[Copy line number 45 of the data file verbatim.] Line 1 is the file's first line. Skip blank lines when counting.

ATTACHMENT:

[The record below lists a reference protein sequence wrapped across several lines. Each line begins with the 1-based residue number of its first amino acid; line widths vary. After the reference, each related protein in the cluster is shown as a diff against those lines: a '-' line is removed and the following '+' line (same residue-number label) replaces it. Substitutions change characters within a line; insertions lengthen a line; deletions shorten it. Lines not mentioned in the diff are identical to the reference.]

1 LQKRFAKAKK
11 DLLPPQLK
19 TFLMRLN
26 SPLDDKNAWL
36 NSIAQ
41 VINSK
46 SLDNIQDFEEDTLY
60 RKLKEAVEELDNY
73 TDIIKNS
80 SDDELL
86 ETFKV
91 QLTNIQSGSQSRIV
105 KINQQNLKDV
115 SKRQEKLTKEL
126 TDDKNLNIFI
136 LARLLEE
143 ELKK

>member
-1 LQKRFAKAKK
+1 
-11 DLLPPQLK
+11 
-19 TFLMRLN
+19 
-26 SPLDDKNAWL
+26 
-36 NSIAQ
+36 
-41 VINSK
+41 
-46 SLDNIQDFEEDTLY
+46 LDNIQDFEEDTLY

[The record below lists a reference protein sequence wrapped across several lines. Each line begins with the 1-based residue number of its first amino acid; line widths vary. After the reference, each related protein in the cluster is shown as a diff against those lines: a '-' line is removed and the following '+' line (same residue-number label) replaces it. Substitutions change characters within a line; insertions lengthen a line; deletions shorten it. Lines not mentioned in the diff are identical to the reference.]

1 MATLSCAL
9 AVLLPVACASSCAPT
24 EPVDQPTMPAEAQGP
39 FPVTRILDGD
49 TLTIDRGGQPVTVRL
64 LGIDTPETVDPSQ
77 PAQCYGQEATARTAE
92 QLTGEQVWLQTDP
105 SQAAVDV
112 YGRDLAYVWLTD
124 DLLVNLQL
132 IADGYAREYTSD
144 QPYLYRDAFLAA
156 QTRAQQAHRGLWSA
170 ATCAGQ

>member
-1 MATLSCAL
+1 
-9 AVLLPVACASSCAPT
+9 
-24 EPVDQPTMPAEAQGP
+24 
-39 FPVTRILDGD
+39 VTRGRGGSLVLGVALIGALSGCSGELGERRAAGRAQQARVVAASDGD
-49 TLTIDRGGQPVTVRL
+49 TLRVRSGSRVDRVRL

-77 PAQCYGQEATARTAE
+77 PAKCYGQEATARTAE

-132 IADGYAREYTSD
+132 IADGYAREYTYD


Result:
124 DLLVNLQL